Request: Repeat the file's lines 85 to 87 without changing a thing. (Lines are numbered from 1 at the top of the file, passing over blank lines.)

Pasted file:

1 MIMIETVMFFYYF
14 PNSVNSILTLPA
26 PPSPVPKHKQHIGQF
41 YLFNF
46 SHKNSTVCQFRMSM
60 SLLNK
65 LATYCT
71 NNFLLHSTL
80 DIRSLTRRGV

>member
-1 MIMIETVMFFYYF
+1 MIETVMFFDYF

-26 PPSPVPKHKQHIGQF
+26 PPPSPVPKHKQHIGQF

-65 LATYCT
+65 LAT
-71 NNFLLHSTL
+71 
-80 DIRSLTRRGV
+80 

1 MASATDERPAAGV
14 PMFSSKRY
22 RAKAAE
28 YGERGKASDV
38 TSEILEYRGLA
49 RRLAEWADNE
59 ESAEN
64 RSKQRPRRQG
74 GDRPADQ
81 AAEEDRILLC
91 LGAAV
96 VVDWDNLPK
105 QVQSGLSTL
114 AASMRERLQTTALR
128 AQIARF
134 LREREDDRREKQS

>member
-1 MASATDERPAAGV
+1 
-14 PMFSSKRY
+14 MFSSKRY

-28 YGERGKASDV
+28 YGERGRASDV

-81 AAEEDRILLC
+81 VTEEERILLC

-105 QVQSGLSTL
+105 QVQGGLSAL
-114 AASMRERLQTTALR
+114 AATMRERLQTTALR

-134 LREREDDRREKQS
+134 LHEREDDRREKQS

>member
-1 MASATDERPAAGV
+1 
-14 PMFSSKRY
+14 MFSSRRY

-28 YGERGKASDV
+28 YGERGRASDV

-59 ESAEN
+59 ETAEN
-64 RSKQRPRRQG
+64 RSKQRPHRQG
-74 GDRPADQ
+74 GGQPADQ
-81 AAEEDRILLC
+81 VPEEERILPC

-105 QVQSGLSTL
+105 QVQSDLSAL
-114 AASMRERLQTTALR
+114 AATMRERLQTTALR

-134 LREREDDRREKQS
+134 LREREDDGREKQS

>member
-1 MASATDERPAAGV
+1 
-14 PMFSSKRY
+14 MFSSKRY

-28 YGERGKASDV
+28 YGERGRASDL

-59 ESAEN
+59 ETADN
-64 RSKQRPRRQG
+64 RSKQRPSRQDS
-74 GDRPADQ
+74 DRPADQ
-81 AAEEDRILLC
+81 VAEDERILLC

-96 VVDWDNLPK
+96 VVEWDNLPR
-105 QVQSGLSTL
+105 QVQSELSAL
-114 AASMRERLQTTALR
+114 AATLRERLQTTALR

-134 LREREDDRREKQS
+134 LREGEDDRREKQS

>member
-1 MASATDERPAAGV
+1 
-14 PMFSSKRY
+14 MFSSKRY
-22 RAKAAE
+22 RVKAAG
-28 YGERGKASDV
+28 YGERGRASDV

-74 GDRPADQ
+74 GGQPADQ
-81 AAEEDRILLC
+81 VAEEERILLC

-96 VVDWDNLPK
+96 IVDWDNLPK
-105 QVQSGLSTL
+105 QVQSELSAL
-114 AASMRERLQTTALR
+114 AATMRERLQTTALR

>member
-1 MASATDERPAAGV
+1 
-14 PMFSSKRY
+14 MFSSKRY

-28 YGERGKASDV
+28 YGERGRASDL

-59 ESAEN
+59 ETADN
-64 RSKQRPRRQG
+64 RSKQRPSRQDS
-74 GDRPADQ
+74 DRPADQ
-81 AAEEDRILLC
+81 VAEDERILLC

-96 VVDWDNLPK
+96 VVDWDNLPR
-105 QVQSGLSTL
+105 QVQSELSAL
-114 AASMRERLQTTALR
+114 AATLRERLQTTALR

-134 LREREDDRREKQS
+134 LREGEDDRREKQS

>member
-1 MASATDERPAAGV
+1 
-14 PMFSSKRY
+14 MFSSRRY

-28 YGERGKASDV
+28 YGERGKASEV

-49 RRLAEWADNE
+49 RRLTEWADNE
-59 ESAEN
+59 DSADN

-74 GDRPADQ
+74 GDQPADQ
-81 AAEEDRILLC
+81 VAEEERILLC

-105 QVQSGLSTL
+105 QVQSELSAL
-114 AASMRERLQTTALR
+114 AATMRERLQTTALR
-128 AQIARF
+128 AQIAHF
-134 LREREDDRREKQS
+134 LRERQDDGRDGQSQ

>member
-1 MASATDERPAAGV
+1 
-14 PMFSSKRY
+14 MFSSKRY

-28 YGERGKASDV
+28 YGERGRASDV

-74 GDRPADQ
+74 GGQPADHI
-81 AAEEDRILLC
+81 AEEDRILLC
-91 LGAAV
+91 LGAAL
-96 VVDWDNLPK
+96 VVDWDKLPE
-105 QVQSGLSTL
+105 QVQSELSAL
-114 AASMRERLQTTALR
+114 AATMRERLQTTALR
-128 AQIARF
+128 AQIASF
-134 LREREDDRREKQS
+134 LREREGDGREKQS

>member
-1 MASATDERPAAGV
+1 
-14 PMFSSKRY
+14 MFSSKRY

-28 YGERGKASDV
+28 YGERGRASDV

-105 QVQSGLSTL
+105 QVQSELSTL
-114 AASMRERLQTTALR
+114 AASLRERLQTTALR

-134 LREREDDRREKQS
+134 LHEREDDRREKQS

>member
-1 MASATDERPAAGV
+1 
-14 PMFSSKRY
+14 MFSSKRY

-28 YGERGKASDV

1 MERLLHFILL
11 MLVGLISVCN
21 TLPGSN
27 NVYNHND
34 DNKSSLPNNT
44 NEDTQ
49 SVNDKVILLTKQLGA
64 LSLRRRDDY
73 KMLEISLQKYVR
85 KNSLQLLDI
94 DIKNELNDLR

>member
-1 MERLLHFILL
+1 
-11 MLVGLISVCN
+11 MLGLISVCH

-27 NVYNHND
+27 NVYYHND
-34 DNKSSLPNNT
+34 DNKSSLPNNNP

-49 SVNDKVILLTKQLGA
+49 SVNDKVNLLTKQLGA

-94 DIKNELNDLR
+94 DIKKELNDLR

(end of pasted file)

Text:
+74 DRPADQ
-81 AAEEDRILLC
+81 VAEDERILLC